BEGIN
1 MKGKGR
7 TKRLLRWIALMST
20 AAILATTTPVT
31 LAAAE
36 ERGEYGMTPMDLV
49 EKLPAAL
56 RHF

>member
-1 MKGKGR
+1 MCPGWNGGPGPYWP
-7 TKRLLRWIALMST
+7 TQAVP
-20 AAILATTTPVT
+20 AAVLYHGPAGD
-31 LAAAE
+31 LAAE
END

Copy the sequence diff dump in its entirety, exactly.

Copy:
1 MKGKGR
7 TKRLLRWIALMST
20 AAILATTTPVT
31 LAAAE
36 ERGEYGMTPMDLV
49 EKLPAAL
56 RHF

>member
-1 MKGKGR
+1 MCPGWNGGPGPYWP
-7 TKRLLRWIALMST
+7 TQAVP
-20 AAILATTTPVT
+20 AAVLYHGPAGD
-31 LAAAE
+31 LAAE